The final section of the essay looks to the use of history in the future. Judge Sutton sees the enhanced role for history in constitutional decision-making continuing, though he thinks it will not frequently be decisive. He is optimistic that the bar will be up to the tasks of providing valuable historical evidence and checking the other side’s history, and that the bar will improve in these roles over time, helped by better access to historical materials. He also hopes that historical arguments will be raised and contested more frequently in lower courts (instead of being thoroughly covered for the first time in the Supreme Court), providing the sharpening of arguments and narrowing of issues normally accomplished by lower court adjudication.
Jeffrey S. Sutton (w/Randy J. Holland et al.), STATE CONSTITUTIONAL LAW, THE MODERN EXPERIENCE (West 2010).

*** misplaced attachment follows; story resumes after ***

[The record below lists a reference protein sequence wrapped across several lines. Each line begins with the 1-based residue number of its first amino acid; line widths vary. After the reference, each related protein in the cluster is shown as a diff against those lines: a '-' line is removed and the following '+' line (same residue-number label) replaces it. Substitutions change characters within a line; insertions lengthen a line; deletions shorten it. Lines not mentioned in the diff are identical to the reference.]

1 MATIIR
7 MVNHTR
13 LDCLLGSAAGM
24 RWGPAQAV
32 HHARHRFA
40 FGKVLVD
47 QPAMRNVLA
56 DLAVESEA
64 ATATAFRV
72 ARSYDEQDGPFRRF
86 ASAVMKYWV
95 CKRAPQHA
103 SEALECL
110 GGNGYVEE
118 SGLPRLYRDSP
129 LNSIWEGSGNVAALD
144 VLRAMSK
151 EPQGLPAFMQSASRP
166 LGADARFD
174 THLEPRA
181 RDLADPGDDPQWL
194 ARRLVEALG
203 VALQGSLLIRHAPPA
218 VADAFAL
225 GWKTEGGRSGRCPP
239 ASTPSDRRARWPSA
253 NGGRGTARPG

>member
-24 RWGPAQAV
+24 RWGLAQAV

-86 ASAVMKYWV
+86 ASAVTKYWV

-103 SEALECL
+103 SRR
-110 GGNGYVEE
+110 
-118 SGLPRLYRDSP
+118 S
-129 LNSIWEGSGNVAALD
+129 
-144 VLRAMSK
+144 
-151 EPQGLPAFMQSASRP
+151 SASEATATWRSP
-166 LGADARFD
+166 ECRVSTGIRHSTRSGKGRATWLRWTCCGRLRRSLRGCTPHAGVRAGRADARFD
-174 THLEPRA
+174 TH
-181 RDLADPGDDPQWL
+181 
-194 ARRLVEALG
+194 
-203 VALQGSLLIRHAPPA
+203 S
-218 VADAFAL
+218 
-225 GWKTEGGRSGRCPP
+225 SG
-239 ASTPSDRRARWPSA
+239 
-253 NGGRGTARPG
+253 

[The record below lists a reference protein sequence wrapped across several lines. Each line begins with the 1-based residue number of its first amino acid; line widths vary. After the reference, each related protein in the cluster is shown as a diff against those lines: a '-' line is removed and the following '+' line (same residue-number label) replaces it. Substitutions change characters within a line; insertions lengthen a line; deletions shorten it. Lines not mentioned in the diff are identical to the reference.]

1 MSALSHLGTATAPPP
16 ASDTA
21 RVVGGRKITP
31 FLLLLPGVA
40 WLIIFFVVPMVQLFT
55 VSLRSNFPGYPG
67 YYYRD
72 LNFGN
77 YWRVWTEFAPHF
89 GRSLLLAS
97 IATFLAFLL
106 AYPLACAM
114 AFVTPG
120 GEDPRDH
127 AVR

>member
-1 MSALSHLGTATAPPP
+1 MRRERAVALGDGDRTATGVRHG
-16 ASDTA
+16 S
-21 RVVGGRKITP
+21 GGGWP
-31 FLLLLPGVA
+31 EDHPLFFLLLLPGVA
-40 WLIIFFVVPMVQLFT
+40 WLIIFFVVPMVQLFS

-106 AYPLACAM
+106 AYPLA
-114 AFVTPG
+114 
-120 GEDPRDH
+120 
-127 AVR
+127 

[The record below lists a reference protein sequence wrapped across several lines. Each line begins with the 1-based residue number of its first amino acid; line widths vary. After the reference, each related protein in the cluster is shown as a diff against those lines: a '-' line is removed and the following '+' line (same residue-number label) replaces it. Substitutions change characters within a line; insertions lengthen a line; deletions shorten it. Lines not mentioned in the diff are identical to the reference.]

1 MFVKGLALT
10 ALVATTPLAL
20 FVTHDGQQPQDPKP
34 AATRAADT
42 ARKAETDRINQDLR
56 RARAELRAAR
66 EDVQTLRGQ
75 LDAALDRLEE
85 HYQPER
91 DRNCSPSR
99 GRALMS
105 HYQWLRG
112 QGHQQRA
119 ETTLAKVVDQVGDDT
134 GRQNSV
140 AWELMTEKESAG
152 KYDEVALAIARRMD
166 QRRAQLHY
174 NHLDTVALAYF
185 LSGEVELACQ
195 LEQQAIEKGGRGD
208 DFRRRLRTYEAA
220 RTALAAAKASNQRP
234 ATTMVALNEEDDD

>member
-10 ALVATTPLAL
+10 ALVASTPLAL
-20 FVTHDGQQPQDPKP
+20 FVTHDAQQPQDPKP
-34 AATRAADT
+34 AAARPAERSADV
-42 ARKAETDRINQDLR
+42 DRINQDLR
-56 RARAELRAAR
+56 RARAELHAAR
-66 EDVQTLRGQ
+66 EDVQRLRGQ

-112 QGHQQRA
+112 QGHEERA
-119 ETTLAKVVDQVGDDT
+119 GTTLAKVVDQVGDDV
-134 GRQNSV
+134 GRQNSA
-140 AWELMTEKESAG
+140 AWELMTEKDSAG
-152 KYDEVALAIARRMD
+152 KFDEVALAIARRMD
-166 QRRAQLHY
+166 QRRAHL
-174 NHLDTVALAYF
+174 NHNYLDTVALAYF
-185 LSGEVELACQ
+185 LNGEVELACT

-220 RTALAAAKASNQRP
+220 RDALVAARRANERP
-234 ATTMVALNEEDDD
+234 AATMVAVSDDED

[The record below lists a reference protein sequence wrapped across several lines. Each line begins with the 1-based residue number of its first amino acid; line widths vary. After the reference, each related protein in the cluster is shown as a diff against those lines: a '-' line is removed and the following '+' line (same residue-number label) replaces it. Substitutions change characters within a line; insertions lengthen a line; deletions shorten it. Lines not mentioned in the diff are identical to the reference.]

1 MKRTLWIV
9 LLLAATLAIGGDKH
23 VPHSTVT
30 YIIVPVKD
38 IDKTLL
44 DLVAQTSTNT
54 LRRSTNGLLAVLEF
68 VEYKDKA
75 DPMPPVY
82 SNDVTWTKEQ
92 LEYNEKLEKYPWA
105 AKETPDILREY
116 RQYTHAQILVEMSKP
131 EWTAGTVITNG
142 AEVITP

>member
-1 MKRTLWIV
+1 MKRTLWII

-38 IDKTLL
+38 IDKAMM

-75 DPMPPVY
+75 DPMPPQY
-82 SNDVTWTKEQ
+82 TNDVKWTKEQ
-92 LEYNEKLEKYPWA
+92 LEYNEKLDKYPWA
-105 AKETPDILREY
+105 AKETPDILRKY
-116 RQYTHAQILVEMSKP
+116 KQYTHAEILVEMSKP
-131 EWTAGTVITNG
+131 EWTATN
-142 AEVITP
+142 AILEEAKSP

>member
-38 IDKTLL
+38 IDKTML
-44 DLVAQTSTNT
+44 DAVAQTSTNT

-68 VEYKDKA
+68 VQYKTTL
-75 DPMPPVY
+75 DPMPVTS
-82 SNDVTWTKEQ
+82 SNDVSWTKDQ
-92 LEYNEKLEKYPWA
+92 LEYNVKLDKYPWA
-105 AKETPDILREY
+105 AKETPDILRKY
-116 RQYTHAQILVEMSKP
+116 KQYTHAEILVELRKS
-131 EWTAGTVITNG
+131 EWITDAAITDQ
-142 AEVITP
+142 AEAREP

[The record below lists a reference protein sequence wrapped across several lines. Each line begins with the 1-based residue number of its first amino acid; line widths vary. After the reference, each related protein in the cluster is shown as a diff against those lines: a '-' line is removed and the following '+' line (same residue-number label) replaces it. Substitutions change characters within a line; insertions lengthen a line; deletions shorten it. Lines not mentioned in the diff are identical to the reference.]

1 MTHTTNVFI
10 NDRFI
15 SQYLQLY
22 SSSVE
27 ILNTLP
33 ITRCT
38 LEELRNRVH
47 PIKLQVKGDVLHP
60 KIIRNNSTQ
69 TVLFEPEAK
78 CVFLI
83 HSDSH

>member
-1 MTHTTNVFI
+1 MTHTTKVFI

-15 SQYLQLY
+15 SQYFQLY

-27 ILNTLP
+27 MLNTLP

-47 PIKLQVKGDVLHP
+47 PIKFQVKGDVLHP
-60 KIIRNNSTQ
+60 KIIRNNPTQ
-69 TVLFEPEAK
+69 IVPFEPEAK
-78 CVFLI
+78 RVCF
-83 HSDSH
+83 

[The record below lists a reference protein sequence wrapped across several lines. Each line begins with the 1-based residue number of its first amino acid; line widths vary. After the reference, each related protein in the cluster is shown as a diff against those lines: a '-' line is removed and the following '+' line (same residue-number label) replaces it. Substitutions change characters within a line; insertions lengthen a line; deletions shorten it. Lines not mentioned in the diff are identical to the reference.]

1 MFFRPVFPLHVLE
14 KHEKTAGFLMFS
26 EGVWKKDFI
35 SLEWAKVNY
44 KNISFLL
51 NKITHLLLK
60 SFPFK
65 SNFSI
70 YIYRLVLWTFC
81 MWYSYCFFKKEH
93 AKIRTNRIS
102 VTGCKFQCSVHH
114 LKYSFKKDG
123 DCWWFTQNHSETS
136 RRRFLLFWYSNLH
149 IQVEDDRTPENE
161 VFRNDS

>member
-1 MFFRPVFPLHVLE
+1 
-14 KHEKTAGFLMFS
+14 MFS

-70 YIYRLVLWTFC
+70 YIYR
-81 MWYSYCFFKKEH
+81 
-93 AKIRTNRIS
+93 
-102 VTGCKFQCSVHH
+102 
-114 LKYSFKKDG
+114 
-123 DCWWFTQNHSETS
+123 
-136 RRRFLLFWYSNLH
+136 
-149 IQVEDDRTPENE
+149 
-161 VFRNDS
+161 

Judge Sutton has made the teaching of state constitutional law, a course he offers at the Moritz College of Law, a theme of his scholarship. Judge Sutton has argued passionately and persuasively about the importance of state constitutional law and the need for it to appear more consistently in law school curricula. In this casebook, Judge Sutton and his co-authors further that cause by providing a careful, comprehensive and deep set of teaching materials for a state constitutional law class. This 950-page volume begins with chapters covering some overarching matters (history of state constitutions, dual sovereignty, and theories of state constitutional interpretation), then covers the array of most significant areas in which both state constitutions and the U.S. Constitution operate (e.g., equality, due process, criminal procedure, property rights) and finally turns to state specific issues, such as provisions with no federal counterparts (e.g., “public purpose” requirements that bar the use of tax revenues for private individuals), and rules governing the organization of state governments and the amendment of state constitutions.
Jeffrey S Sutton, A Review of Richard A. Posner, How Judge’s Think (2008), 108 MICH. L. REV. 859 (2010).